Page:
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UberAssist misleads disabled: taxi industry
Uber to offer disabled patron service taxi industry says it’s breaking the law
6 May 2015
By TIM ROBSON
THE Australian Taxi Industry claims that ride-hailing service Uber is misleading disabled customers with a new UberAssist service aimed at mobility-impaired travellers.
With the new service, Uber claims it will be able to accommodate disabled customers including those in wheelchairs, but the ATIA has jumped on the claim saying it doesn't offer comprehensive wheelchair access.
Uber's latest evolution of the service offers ‘driver-partners’ that receive specific training on the necessary knowledge and safety requirements of people with different accessibility needs, and can accommodate folding wheelchairs, walkers, and scooters, but the ATIA has hit back saying that doesn't go far enough.
The service does not offer wheelchair-specific vehicles that can deal with more cumbersome non-folding disability-assistance equipment and that, says the ATIA, is misleading.
“It’s very tokenistic,” ATIA CEO Blair Davies told GoAuto. “The Uber service has to be able to provide a wheelchair-accessible service for people who’ve got a disability that requires them to travel with a wheelchair.
“The fact that Uber doesn’t provide such a service at the moment means it’s breaking the law.”
Mr Blair said Uber is not providing a proper disabled patrons and until the company could provide assistance for all types of disabilities, it was effectively discriminating against them.
“As I understand it, the Uber Assist program is to provide some extra training for some Uber drivers,” he said.
“Under Australia’s Disability Discrimination Act, it’s a requirement that if you’re providing a service in Australia that you have to provide it without discrimination, and you cannot discriminate on the grounds of disability.”
In response to questions posed by GoAuto, an Uber spokesperson said via email that the company was proud to have worked with the Australian Network for Disability (AND) on the development and launch of UberAssist yesterday and “looks forward to growing the service across Australia”.
The AND is a non-government consultancy for businesses to “advance the inclusion of people with disability in all aspects of business,” according to its website.
“Uber is working hard to make it easier and more affordable for people to get around their city. With UberAssist, our driver-partners are helping to extend that convenience to those with different accessibility needs,” said Uber General Manager Australia/New Zealand David Rohrsheim in a blog post UberX provided.
The San Francisco company, which calls itself a ‘smartphone app’, relies on owners of private vehicles signing up to its service in return for a share of the fare. It is backed by Google and investment bank Goldman Sachs, and has been valued at US$40 billion.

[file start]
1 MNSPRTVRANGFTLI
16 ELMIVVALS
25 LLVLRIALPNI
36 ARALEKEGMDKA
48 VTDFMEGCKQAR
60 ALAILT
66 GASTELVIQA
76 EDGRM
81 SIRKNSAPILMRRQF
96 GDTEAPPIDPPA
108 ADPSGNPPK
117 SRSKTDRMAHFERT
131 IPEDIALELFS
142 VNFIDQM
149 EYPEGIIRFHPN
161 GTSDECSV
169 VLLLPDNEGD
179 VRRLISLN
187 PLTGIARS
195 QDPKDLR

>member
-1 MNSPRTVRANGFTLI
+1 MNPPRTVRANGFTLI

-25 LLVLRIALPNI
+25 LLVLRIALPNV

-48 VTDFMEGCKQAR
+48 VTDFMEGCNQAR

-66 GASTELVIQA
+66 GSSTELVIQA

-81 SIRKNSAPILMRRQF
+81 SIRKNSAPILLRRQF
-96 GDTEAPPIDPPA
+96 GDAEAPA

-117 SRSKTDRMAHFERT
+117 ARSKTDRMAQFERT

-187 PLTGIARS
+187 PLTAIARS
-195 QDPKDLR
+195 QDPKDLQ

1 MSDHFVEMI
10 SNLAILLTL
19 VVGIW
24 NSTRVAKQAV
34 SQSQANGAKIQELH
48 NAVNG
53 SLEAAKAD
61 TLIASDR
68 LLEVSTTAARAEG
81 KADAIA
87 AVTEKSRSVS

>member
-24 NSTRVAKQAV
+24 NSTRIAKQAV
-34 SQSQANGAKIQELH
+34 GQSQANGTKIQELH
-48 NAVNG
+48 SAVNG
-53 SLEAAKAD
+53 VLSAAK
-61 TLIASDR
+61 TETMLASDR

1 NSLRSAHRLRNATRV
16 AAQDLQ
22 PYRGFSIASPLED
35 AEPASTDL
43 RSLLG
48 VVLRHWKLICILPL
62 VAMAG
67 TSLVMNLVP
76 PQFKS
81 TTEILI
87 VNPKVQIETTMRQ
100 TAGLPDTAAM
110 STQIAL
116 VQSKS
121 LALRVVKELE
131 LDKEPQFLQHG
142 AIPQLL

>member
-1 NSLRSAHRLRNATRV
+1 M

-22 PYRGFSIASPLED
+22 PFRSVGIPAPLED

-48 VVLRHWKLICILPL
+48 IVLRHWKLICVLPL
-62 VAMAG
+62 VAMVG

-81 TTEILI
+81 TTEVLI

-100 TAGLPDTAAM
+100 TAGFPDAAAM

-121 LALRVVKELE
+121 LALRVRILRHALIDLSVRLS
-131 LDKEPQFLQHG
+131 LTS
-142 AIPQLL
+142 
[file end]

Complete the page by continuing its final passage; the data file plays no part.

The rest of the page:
It already offers UberX, a low-cost version, along with the mid-priced Uber and premium-priced UberBlack, UberSUV And UberLuxury services in Australia.
Rides are booked via the web or a smartphone app, and generally cost less than the equivalent established taxi services.
The application currently operates in nine Australian cites, including Adelaide, Sydney, Perth, Melbourne, Geelong and the Mornington Peninsula.
The use of private vehicles as unlicensed taxis is illegal in NSW, Queensland and Western Australia, and Uber drivers risk fines of up to $1700. The company has told its drivers that it would pay any fines received.
The ATIA has instigated a new Australia-wide campaign called ‘Don’t risk it – grab a cab’ to highlight the established industry’s benefits, including insurance and security.
Mr Blair acknowledged that Uber was moving in the right direction, but hadn’t gone far enough.
“While this UberAssist initiative is a step towards providing a better service, that training ought to be provided to all Uber drivers,” he said.
“In the case of the taxi industry we spend a significant amount of time at a significant cost making sure our drivers are trained in their responsibilities and in regard to the Disability Discrimination Act and how they assist passengers with a disability, and we have a significant proportion of our fleet that’s wheelchair-accessible.”
He added that while the taxi industry welcomed competition in the marketplace, the playing field needed to be even.
“If Uber wants to be out there in the marketplace providing imitation taxi services, it’s got to step up to the mark,” he said. “This UberAssist looks, quite frankly, more like whitewashing of the issue rather than a genuine attempt to provide an accessible, non-discriminatory service.”
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